I looked back at the previous post cited by Bill in regards to solar contributions to global warming and the resulting comments. The citations Bill used in support of his claim support his argument yet your rebuttals have yet to show support for your claim regarding trends in solar activity. Be wary of a hasty generalization fallacy, which in short comes from the fact that the time period of observed solar activity may not represent the whole in either increased, normal, or decreased activity. I personally would conclude from the solar data that the last 30 years of activity show no overall increase and therefore is not significant contributor to the observed temperature data.

    I would agree that there are instances of solar aberrations like flares and sun spots, but can we conclude this is outside of nominal activity? I don’t think we can. We may also be perceiving increased activity because of better reporting and informational access, but don’t let perception detract from the facts and what observations have shown.

    I don’t want to beat a dead horse, but unless new findings show otherwise, its not seemly to suggest solar activity is a significant contributing factor.

  4. Posted July 5, 2007 at 4:02 pm | Permalink

    The people on this planet are in a state of denial and this will prove fatal for the human race.

  5. Tom W.
    Posted July 6, 2007 at 1:30 am | Permalink

    KC, show me the data. Show me the calculations. Vague ideas and claims do not warrant the same consideration as the broad, in depth, meticulous, quantitative, decades-long collective study by thousands of scientists trained in the world’s finest universities. Dedicate years of effort, do the studies, and publish the data and calculations that support your thesis.

    I think scientists do themselves a disservice by trying to grossly simplify the presentation of their work. Yes it is easier to follow, but it does not demonstrate the depth, and may give the mistaken impression that it is all just some simple ideas no more valid than anyone else’s. I like this series of little articles in that it does present data and gives some references for those interested in digging deeper.

  6. Posted July 6, 2007 at 12:26 pm | Permalink

    I do agree that the evidence shows we are experiencing a global warming and no doubt mankind is contributing to this problem. I want to ask. When is our problem with pollution going to overcome the wall of monetary committment. If we can produce electricity by solar, or drive a car on water, or filter the coal burners, why dont we? So we spend the money, may not even get the return, but so what. Do we want our childred and wildlife to enjoy our plant or die on it? Wake up people.

  7. Posted July 6, 2007 at 12:34 pm | Permalink

    Good question, Brian! Cap-and-trade legislation would provide the market incentive to make that happen. Let’s hope Congress passes it soon.

  8. Posted July 11, 2007 at 12:02 pm | Permalink

    Sheryl, Senator Feinsteins bill seems nice but it is no solution. Why do you think all these power plants are on board? I am sure there is a huge surplus or possible surplus of these “extra points” that these power plants can buy from eachother to cover their butts.
    Besides they are projecting around 110 billion dollars generated from these “auctions” of extra points by the year 2036. Come on, 29 years away and we only have 110 billion to use on research the whole time? That wont cut it, considering our government spends hundreds of billions PER YEAR on defense. I think we can squeeze a little money from some places to provide research and development. Did you know that clear back in the 1970’s there were cars developed that were more gas efficient than a lot of the cars we have on the road today. What happened? Are our automakers on board with oil companies? I sound like a radical, but if man was able to get to the moon almost 40 years ago, I am confident we can do better than we are now on technologies. Maybe the big companies are shelving the breakthroughs.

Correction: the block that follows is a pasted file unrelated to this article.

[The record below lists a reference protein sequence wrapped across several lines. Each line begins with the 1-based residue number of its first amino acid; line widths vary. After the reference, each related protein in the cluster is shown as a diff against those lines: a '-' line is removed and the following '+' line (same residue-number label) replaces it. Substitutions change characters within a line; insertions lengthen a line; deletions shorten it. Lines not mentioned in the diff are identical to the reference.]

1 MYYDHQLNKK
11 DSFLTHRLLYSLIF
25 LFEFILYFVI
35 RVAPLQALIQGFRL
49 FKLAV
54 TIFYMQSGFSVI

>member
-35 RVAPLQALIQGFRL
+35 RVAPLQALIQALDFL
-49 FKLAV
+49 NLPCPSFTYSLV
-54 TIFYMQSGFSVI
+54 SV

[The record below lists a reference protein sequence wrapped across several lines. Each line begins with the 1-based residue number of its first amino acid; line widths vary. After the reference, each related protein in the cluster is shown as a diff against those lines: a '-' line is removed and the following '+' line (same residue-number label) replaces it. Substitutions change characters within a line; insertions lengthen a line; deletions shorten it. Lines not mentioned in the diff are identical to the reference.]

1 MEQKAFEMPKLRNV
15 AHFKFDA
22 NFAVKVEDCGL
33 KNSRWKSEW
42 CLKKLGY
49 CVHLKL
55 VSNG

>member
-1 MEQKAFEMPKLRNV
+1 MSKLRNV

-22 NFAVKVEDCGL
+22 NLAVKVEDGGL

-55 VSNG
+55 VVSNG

9. Posted July 11, 2007 at 4:54 pm | Permalink

    The argument that anything big business supports is by-definition evil doesn’t get you very far. To make change happen, big business has to be on board.

    Here’s a post by Annie Petsonk – International Counsel at Environmental Defense – that explains how carbon markets work, using the market in Europe as an example:

    What’s Really Going On in the European Carbon Market

    As you’ll see if you read that, the cap-and-trade model is already working. This is do-able. It can work. We just have to get our legislators to act.

  10. Dave
    Posted October 6, 2007 at 6:32 pm | Permalink

    Global warming skeptics often say that, when viewed at a finer scale than that shown above, CO2 does not lead temperature increases historically, but instead lags it — the opposite of that expected if CO2 is the main factor causing the increased temperatures. Is this claim accurate? If so, it strongly suggests that CO2 and temperature are both being driven by other factors. There is a suggestion of a weakness in the connection between CO2 and temperature in the graph above — CO2 levels at present are way, way up compared to historical levels, but temps are only a bit higher comparatively.

  11. Posted October 10, 2007 at 3:56 pm | Permalink

    We addressed this in a previous post:

    Swindle: Ice core data shows that higher CO2 concentrations follow, rather than precede, temperature increases, therefore higher CO2 concentrations don’t cause higher temperatures.

    The Truth: The ice core observation is correct, but it doesn’t mean higher CO2 concentrations don’t cause higher temperatures. It just means that other things can cause warming, too.

    Human impact on climate change has been statistically discernable for only the last 50 years. Prior to that, change was initiated by natural factors such as variations in solar energy output. But this warming then caused the release of CO2 into the atmosphere, leading to more global warming. What the ice core data actually show is an amplification effect. Warming (however triggered) leads to the release of CO2, which causes more warming. (For more, see Bill’s previous post on “Causes of Past Climate Change“.)